The Lobatse High Court has interdicted the Botswana government from deporting Namibian refugees at Dukwi Camp back to the Caprivi Strip pending the determination of the review application.
In an order made by Justice Godfrey Nthomiwa on Wednesday this week at the Lobatse High Court, the respondents being the Attorney General, Minister of Defense, Justice and Security, Chairperson of the Refugees Advisory Committee, Minister of Nationality, Immigration and Gender Affairs and Dukwi Camp Commandant are interdicted and restrained from continuing with the repatriation of the Caprivians until reasons for their fleeing no longer exists.
Justice Nthomiwa further ordered for the release of Felix Kakula and 14 other Caprivian Refugees currently incarcerated at the Francistown Centre for Illegal Immigrants.
Kakula and his other 11 colleagues were arrested by Botswana Police on 19th June in Gaborone where they had gone to submit a petition to the SADC Secretariat.
Bothman Ntesa, Nelson Mbeha, Bernard Mainga, Raymond Kawana, Christina Musole, Mary Chilinda, Oscar Njubei, Muhinda Mubuyaeta, Gideon Mwilima, Francis Musilizo, Hoster Songa and Kakula were all arrested for leaving the refugee camp without permission.
There are currently 15 Namibian refugees at the Centre for Illegal Immigrants and 837 still living at the Dukwi Refugee Camp.
The Botswana government had set the 11th of July date as the deadline for all Namibian refugees to have registered for voluntary repatriation, failure of which they would lose their refugee status.
The government’s plan to forcefully relocate the refugees to the Centre for Illegal Immigrants where they would await deportation to Namibia was however thwarted by an application made by Tyson Mojela which was heard on 13th July.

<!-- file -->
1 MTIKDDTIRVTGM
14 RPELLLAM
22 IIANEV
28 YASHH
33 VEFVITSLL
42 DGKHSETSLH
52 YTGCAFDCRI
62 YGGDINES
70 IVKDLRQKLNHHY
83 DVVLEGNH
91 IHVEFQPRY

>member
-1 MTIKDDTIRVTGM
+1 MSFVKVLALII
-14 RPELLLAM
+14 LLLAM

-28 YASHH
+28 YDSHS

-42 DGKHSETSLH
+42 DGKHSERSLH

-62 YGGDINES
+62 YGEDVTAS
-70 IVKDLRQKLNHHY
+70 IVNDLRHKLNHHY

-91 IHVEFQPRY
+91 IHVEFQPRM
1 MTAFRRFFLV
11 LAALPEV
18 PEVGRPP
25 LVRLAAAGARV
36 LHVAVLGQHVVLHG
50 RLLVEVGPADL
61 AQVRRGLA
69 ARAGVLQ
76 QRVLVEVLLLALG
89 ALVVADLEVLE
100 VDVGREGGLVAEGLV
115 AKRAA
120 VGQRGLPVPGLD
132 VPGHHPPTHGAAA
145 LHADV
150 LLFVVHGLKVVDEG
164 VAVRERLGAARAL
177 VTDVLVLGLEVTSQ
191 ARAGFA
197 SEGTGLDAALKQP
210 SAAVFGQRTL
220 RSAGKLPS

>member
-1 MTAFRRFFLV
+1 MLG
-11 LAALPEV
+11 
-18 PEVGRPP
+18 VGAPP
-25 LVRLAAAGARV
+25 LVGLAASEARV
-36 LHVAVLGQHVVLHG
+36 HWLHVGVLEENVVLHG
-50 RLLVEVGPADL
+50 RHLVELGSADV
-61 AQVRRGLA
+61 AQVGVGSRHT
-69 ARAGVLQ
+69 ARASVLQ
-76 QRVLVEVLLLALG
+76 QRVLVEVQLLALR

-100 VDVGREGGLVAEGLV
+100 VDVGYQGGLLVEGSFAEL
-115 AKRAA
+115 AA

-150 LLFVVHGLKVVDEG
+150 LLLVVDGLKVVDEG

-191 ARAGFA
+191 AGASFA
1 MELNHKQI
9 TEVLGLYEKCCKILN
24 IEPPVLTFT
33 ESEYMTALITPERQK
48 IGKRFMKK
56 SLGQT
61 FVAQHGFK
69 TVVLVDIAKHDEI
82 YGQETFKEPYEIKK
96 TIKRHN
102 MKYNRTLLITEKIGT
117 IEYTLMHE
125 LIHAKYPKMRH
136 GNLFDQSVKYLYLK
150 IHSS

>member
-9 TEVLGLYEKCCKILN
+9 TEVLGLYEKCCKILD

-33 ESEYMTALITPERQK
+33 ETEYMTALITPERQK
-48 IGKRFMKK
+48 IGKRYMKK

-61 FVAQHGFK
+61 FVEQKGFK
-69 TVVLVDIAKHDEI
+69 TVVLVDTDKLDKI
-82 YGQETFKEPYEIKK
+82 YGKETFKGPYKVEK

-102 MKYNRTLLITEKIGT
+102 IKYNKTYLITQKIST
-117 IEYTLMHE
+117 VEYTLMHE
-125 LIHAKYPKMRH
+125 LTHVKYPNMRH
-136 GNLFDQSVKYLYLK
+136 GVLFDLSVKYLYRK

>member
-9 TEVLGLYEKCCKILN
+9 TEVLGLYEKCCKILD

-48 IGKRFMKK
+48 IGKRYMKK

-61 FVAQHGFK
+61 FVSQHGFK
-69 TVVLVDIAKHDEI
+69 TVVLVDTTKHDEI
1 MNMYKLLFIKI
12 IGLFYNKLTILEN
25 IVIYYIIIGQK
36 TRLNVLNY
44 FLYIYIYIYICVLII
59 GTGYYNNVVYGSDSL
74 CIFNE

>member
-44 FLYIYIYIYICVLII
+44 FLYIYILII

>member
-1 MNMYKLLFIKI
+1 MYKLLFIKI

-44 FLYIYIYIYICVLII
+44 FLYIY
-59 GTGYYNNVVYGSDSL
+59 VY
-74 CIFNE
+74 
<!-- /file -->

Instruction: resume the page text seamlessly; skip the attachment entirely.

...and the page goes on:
The State argued that the refugee status of all Namibian refugees ceased on the 31st December 2015 when Botswana invoked a cessation clause in line with Article 1 of the 1951 United Nations Convention Relating to the Status of Refugees.
Since the invocation of the cessation clause, 124 former Namibian refugees have voluntarily repatriated.
There is however a group led by Kakula who seem to prefer integration and are demanding to be recognized as political asylum seekers.
In one of the many meetings with the Ministry, Kakula once remarked that the best thing Botswana can do is to kill them and carry them back to Namibia in body bags.
In a heated meeting in 2015 attended by Namibia Minister of Home Affairs and Immigration, Pendukeni Iivula-Ithana, the fiery Kakula said they had proof that some refugees who voluntarily left are being persecuted.
“Some have vanished into thin air while some have been slapped with treason charges, he said.